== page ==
- A financial management report released by the previous chair of the Federal Energy Regulatory Commission makes no mention of coal resources, despite the Trump Administration's focus on reviving the fuel and having directed the agency to overhaul how coal and nuclear resources are compensated.
- The Agency Financial Report for Fiscal Year 2017 concludes natural gas demand is at its highest point ever in the United States, and that among FERC's objectives is to "foster economic and environmental benefits for the nation through approval of natural gas and hydropower projects."
- The report was released by former FERC Chairman Neil Chatterjee, who briefly led the commission until Kevin McIntyre was sworn in as chair this month.
Last month, when Chatterjee was still at the helm, the FERC regulator laid out for Utility Dive an interim plan to address coal and nuclear retirements. Following a notice of proposed rulemaking from the U.S. Department of Energy, Chatterjee said the commission could issue a "show cause" order directing RTOs and ISOs to update their tariffs to keep plants online that provide "necessary resilience attributes," or show why they should not be required to do so.
FERC would then issue a longer-term rulemaking to address broader issues of resilience and market compensation. DOE has since granted the commission extra time to act on the proposed rulemaking.
The proposal could upend competitive markets and appears to fulfill a campaign promise by President Trump to help save the ailing coal industry. But the day before Chatterjee spoke with Utility Dive about how the agency would approach the NOPR, he signed off on the agency's financial management report, which included no mention of coal resources, as the Washington Examiner points out.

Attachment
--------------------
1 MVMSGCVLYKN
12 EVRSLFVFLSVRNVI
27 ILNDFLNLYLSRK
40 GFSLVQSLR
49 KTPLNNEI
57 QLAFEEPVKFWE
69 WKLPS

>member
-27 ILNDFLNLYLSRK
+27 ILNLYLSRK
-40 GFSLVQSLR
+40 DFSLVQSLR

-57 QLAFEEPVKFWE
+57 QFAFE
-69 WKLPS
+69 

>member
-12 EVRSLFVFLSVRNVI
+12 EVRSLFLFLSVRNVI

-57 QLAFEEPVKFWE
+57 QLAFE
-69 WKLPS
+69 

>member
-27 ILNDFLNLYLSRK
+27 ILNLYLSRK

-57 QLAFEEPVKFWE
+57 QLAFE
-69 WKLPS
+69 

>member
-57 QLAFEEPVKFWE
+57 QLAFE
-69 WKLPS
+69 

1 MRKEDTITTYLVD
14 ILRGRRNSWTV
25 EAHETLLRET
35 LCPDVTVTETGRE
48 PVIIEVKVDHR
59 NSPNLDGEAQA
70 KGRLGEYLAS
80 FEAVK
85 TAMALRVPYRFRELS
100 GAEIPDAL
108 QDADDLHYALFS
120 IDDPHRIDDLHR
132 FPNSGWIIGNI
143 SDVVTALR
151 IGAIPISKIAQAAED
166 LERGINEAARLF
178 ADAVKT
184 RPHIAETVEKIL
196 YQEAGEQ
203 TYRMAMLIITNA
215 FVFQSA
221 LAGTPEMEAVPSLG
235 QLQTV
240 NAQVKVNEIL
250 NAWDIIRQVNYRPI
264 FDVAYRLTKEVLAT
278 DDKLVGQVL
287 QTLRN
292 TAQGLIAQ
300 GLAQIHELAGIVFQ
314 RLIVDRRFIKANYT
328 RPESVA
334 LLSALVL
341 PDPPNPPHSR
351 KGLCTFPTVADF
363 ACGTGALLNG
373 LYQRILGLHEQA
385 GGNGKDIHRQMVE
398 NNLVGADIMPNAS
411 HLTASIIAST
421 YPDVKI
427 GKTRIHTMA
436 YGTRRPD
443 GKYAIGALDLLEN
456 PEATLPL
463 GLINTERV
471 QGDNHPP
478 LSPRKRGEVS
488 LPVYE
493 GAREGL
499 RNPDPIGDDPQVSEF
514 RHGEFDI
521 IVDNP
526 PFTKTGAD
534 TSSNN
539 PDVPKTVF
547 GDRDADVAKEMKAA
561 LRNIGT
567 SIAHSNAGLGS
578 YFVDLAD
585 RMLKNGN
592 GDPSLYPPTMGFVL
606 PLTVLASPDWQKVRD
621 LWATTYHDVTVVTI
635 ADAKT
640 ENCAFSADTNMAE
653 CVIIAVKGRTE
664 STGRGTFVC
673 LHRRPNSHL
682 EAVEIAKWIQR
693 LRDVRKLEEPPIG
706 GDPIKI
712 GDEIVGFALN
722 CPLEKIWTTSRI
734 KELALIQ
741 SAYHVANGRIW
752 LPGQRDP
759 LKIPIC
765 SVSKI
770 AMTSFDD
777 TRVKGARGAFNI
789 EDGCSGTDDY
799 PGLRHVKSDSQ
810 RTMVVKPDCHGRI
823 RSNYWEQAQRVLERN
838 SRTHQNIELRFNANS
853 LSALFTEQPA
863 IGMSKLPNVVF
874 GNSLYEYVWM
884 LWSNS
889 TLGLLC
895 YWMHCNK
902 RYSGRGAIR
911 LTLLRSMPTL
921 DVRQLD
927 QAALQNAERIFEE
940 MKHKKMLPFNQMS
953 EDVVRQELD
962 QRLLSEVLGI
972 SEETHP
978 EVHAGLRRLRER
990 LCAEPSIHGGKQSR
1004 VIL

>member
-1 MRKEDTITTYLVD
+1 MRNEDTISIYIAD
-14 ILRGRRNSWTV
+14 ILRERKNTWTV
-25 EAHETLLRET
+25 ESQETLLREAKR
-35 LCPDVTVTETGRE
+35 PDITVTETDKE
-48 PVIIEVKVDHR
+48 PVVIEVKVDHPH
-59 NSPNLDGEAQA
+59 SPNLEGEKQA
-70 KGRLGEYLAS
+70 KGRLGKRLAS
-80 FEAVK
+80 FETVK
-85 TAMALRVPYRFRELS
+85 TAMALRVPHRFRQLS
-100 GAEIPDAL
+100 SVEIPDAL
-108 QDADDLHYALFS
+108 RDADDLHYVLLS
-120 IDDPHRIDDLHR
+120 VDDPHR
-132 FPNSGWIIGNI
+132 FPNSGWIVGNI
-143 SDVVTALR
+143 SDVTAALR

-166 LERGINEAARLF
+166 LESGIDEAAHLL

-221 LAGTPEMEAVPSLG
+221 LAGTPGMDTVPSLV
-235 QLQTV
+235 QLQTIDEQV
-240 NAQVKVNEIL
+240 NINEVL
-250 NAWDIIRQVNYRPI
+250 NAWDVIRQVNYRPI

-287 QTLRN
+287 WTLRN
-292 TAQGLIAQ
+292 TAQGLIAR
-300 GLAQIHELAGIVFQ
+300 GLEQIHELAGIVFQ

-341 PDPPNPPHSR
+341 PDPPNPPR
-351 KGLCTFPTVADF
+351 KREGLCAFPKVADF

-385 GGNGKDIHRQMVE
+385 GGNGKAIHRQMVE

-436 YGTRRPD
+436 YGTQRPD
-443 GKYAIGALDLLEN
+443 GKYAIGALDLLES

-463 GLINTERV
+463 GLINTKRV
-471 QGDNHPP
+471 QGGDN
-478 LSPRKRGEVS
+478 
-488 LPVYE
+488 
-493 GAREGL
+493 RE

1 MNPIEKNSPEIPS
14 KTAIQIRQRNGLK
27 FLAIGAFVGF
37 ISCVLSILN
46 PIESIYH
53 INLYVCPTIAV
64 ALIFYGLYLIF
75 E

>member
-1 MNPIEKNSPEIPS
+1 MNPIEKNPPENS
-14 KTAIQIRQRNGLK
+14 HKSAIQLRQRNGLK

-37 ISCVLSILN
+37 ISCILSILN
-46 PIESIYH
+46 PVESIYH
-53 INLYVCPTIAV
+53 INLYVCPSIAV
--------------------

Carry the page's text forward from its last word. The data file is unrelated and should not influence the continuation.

FERC is charged by Congress to promote the development of safe, efficient, robust, reliable and secure energy infrastructure. To meet those goals, the report indicates the agency will "foster economic and environmental benefits for the nation through approval of natural gas and hydropower projects."
Low prices mean more natural gas is being used for power production and FERC's report concludes "the responsible development of interstate natural gas infrastructure — pipelines, storage and LNG facilities — is a critical link in ensuring that natural gas supply can reach market areas."